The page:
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In a previous post, it was explained that the number of integers relatively prime to $6$ that are below a given $x$ is roughly $\frac{x}{3}$.

I am wondering if it is possible use this result to estimate the number of composite integers relatively prime to $6$ that are below a given $x$.

The goal would be to count the number of ways that these $\frac{x}{3}$ integers can be paired up.

To do this estimation, we would only need to consider how many ways the first $\frac{\sqrt{x}}{3}-1$ integers relatively prime to $6$ (not including $1$) pair up.

For example if $x = 144$, we would only need to consider the first $\frac{\sqrt{144}}{3} - 1 = 3$ which are $\{ 5, 7, 11\} < \sqrt{144}$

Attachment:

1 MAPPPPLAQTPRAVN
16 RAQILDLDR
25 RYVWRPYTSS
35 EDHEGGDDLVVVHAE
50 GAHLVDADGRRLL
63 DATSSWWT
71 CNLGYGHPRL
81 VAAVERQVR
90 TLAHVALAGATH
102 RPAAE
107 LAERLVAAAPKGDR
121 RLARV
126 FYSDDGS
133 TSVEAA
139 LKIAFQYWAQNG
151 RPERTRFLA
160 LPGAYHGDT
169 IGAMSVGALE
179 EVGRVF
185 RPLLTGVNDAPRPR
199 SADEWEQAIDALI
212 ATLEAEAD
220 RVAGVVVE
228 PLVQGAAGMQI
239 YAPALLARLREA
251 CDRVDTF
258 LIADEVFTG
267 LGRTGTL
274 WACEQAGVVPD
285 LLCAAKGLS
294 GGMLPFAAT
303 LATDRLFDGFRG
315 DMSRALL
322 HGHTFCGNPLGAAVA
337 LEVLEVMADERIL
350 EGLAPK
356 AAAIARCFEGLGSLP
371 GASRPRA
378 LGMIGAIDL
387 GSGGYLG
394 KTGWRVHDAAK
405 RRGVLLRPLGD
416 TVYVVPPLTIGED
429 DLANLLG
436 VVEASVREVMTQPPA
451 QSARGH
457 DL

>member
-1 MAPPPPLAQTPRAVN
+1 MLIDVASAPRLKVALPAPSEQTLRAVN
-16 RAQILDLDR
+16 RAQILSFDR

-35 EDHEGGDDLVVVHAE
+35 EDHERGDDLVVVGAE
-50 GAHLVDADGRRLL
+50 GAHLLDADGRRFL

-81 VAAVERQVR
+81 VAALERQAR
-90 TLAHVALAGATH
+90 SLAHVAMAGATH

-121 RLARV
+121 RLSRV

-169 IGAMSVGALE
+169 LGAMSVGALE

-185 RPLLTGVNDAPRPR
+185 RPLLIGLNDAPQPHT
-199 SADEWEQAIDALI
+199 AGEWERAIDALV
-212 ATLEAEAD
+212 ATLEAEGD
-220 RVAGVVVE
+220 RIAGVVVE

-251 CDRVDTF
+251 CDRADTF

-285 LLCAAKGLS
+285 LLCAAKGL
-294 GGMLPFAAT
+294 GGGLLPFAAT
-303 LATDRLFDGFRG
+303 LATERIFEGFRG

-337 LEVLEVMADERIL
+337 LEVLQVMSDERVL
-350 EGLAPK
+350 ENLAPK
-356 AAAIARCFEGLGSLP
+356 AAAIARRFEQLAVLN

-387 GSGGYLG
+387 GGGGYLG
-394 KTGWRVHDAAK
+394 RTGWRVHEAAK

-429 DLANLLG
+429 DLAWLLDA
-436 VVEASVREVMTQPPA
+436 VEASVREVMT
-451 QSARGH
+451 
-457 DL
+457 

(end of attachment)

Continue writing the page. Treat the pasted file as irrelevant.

$5$ pairs up with $\frac{144}{5}\left(\frac{1}{3}\right)-1 = 8$ which are $\{5,7,11,13,17,19,23,25\}$ with each $< \frac{144}{5}$

$7$ pairs up with $\frac{144}{7}\left(\frac{1}{3}\right)-1 = 5$ which are $\{7, 11, 13, 17, 19\}$ with each $< \frac{144}{7}$

$11$ pairs up with $\frac{144}{11}\left(\frac{1}{3}\right)-1 = 2$ which are $\{11, 13\}$ with each $< \frac{144}{11}$

Does this approach make any sense? Is there a way to estimate the number of pairings for a given $x$?

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All of the primes less than $x$, except exactly two (namely $2$ and $3$) are coprime to $6$. So to get the number of composite numbers less than $x$ that are coprime to $6$ all you need to do is estimate the number of coprimes (close to $x/3$) and subtract the number of primes less than $x$, minus 2, and then subtract one more because $1$ is usually considered neither prime not composite.

The number of primes less than $x$ can be approximated using the prime number theorem and its various variants and strenghtenings.

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